The US Federal and Hawaii state tax breaks for solar PV have been generous (about a third off cost). These programs are going to wind down in the next few years. Moreover:
  • Cost of solar systems will likely be rising
  • Another financial crisis in Europe and USA is brewing
  • China is slowing down and relying less on exports
  • Climate change is kicking in to impoverish us
What ever energy alternatives you have installed in the next year or two might be all you ever have. If you cannot afford to begin that process now you may not get a chance. What ever you do get done will make a big difference in your life, no matter how small a project it is. That may be as small as having a reading light and radio at night, or just a way to charge your laptop and phone.

I know. I lived on Kauai in 1971-72 in a VW bus. At night I had only the dim dome light to read by and AM radio to listen to at night. Even that made all the difference in the world.

By Staff on 6 May 2013 for KIUC -

The board of directors of Kauai Island Utility Cooperative (KIUC) is seeking members' comments and ideas for the cooperative's updated strategic plan for 2013 through 2025.

The board and senior staff of KIUC recently completed a draft of the plan, which updates the document that was adopted by the board at the end of 2009.

Strategic Plan Update link:


The latest draft reflects KIUC's progress in reaching its goal of using renewable energy to generate 50 percent of electricity by 2023.

The draft also emphasizes the importance of reducing members' costs while increasing their satisfaction.

And it contains new language that describes the challenge of integrating residential photovoltaic systems safely and efficiently into the existing utility grid. The last time the strategic plan was updated, there were fewer than 300 PV systems on Kauai; today, there are more than 1,200.

KIUC board members will hold three simultaneous public briefings on the plan on May 30 at 6:30 p.m. so members can ask questions and offer feedback.

The meetings will be held at:
  • Waimea Theatre,
  • KIUC Office, 4463 Pahee Street, LÄ«hue
  • Princeville Community Center
The draft of the strategic plan is posted at and will be included in the May issue of Currents, which members should begin receiving this week.

Members can also email comments and suggestions on the strategic plan to

See also:
Ea O Ka Aina: Transition from the Grid 5/3/13



Anonymous said...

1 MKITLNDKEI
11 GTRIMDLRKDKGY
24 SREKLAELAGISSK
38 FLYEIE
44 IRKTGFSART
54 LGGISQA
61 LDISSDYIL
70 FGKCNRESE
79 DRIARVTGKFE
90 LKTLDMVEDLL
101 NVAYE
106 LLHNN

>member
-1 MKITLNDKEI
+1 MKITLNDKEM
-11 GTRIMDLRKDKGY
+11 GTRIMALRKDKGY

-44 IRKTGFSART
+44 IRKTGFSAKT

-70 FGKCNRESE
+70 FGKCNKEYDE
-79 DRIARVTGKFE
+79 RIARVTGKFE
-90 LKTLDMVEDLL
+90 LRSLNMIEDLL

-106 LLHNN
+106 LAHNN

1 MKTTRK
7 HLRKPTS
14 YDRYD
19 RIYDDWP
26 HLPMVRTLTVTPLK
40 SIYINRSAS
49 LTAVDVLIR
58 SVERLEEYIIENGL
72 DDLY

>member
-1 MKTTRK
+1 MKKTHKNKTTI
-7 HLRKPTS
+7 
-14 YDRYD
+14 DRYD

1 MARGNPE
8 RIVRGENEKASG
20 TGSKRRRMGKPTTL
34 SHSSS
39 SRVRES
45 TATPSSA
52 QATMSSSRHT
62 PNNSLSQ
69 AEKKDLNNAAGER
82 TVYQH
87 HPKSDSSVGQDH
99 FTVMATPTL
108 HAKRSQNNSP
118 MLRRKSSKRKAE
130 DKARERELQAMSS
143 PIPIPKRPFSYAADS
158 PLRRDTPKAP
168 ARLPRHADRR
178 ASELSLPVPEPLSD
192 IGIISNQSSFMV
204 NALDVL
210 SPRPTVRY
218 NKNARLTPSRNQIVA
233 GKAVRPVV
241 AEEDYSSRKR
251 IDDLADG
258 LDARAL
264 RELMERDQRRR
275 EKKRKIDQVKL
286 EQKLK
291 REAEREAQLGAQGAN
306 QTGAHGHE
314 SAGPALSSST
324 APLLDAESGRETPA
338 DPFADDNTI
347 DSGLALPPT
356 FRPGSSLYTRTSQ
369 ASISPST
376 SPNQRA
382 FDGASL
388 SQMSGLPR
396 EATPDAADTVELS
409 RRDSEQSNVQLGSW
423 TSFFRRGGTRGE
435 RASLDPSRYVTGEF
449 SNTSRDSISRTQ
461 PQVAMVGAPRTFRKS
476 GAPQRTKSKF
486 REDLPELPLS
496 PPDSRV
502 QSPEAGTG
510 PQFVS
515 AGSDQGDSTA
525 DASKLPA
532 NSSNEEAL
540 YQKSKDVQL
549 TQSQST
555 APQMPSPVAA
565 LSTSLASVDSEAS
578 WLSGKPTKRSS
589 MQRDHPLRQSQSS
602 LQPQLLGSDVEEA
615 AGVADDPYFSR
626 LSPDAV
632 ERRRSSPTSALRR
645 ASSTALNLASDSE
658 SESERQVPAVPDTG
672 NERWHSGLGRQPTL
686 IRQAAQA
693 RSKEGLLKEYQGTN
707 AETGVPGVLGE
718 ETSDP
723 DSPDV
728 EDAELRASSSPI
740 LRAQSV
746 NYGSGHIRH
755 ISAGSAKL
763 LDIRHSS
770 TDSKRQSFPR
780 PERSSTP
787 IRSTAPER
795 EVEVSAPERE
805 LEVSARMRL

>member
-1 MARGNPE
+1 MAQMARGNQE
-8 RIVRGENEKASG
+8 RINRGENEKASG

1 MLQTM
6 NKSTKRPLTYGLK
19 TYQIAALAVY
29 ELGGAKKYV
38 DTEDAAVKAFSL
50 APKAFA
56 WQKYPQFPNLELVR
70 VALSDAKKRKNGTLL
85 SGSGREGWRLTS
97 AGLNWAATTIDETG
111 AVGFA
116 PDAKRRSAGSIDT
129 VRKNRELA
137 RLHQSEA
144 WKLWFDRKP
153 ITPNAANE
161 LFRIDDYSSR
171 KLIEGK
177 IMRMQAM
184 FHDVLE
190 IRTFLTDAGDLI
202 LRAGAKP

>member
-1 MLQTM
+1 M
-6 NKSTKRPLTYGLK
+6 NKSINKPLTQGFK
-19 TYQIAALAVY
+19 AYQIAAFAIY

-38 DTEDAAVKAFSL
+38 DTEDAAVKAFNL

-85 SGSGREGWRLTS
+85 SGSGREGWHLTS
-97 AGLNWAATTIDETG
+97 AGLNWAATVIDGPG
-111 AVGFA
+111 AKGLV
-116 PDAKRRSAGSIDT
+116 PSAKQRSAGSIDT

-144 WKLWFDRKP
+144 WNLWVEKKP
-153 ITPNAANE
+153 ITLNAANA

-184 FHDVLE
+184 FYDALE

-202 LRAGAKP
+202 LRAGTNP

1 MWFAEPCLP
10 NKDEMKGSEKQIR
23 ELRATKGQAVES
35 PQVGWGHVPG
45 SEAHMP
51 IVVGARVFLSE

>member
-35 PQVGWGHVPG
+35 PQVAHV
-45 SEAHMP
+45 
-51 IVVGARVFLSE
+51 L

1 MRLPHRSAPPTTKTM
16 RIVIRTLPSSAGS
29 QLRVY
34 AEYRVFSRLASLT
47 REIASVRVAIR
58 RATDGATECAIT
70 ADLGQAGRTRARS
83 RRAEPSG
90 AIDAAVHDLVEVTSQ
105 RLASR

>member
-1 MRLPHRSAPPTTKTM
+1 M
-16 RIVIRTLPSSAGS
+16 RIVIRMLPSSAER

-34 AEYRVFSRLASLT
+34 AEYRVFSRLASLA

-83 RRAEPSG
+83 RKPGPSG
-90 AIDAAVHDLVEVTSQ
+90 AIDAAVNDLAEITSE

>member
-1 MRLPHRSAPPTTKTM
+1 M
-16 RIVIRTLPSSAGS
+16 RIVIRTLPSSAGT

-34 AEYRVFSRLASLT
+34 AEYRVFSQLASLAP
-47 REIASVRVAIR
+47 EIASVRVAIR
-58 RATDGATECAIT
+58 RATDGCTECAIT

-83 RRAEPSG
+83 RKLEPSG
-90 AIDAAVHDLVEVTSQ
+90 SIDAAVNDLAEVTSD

Well boo hoo too for KIUC and their shortsightedness by not including photovoltaic opportunities from the beginning in their non=strategic planning. I lived on Kauai for many years completely off the grid with photovoltaic panels which included my own battery backup system, inverter, charge controller and all the other goodies of power independence from Kauai Electric and then KIUC.

As far as I am concerned, they can fall into bankruptcy. I never paid them a thin dime and never had any need for their services. They don't deserve to survive, especially considering their latest boondoggle forcing those questionable smart meters on their customers who should not to be confused as members since KIUC is not a true coop as it does not abide by the principles of cooperatives..

Gelfling said...

LOVE the pic! =) Also the article, of course.

Juan Wilson said...

Aloha Gelfling,

The computer I had then was the SX-64. It was their all-in-one luggable with a carrying handle. It had a 5" color screen with 320x200 pixel resolution that displayed 16 native colors.

It was quite a challenge "painting" with the limited pallet and the fringing noise that was generated along abutted color edges.

The drawing was done on a Koala BitPad with a stylus. The printing was done with a Okimate "wax" transfer printer.

Images output from this configuration went onto 80# polished paper.

All in all, thirty years later the prints have been quite stable. More so than all the inkjets an laser printers I've had since.


Carol Bain said...

Aloha Juan,
I appreciate you promoting the outreach for KIUC's Strategic Plan update. The feedback from the last election was that members wanted more opportunity to provide input to the cooperative utility. If KIUC members read the plan and want to improve it, let's hear it. I would like to listen to good ideas for energy conservation, efficiency and more ways to reduce dependency on fossil fuel consumption. Mahalo for letting others know.